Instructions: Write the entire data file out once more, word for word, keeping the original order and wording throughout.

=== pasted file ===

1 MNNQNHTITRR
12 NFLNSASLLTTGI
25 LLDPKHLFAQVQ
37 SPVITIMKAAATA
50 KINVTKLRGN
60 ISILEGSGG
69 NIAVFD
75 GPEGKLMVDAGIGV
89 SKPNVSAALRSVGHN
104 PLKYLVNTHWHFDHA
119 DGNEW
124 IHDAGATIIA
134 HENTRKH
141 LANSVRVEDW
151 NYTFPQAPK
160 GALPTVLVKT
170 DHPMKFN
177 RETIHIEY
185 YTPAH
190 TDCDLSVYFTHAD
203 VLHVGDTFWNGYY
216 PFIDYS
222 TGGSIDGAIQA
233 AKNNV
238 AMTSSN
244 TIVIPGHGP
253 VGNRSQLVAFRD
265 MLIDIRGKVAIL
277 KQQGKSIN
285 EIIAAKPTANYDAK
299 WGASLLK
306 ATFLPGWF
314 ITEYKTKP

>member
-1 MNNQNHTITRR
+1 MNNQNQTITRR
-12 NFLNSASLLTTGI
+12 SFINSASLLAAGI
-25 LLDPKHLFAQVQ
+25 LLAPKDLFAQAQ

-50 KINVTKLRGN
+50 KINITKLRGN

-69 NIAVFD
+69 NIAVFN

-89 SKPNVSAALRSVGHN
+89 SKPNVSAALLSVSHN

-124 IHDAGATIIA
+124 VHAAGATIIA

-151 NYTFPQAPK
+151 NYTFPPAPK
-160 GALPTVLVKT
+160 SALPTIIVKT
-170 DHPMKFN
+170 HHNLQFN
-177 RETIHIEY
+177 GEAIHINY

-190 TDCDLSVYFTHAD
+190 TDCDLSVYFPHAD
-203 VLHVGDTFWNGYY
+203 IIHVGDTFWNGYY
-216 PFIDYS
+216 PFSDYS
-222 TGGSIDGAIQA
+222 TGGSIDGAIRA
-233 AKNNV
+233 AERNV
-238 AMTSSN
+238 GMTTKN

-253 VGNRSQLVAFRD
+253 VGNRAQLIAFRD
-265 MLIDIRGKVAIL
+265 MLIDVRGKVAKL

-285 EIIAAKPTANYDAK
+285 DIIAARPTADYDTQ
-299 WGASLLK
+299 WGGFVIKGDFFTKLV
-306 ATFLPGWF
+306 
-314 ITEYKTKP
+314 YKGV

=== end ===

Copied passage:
1 MNNQNHTITRR
12 NFLNSASLLTTGI
25 LLDPKHLFAQVQ
37 SPVITIMKAAATA
50 KINVTKLRGN
60 ISILEGSGG
69 NIAVFD
75 GPEGKLMVDAGIGV
89 SKPNVSAALRSVGHN
104 PLKYLVNTHWHFDHA
119 DGNEW
124 IHDAGATIIA
134 HENTRKH
141 LANSVRVEDW
151 NYTFPQAPK
160 GALPTVLVKT
170 DHPMKFN
177 RETIHIEY
185 YTPAH
190 TDCDLSVYFTHAD
203 VLHVGDTFWNGYY
216 PFIDYS
222 TGGSIDGAIQA
233 AKNNV
238 AMTSSN
244 TIVIPGHGP
253 VGNRSQLVAFRD
265 MLIDIRGKVAIL
277 KQQGKSIN
285 EIIAAKPTANYDAK
299 WGASLLK
306 ATFLPGWF
314 ITEYKTKP

>member
-1 MNNQNHTITRR
+1 MNNQNQTITRR
-12 NFLNSASLLTTGI
+12 SFINSASLLAAGI
-25 LLDPKHLFAQVQ
+25 LLAPKDLFAQAQ

-50 KINVTKLRGN
+50 KINITKLRGN

-69 NIAVFD
+69 NIAVFN

-89 SKPNVSAALRSVGHN
+89 SKPNVSAALLSVSHN

-124 IHDAGATIIA
+124 VHAAGATIIA

-151 NYTFPQAPK
+151 NYTFPPAPK
-160 GALPTVLVKT
+160 SALPTIIVKT
-170 DHPMKFN
+170 HHNLQFN
-177 RETIHIEY
+177 GEAIHINY

-190 TDCDLSVYFTHAD
+190 TDCDLSVYFPHAD
-203 VLHVGDTFWNGYY
+203 IIHVGDTFWNGYY
-216 PFIDYS
+216 PFSDYS
-222 TGGSIDGAIQA
+222 TGGSIDGAIRA
-233 AKNNV
+233 AERNV
-238 AMTSSN
+238 GMTTKN

-253 VGNRSQLVAFRD
+253 VGNRAQLIAFRD
-265 MLIDIRGKVAIL
+265 MLIDVRGKVAKL

-285 EIIAAKPTANYDAK
+285 DIIAARPTADYDTQ
-299 WGASLLK
+299 WGGFVIKGDFFTKLV
-306 ATFLPGWF
+306 
-314 ITEYKTKP
+314 YKGV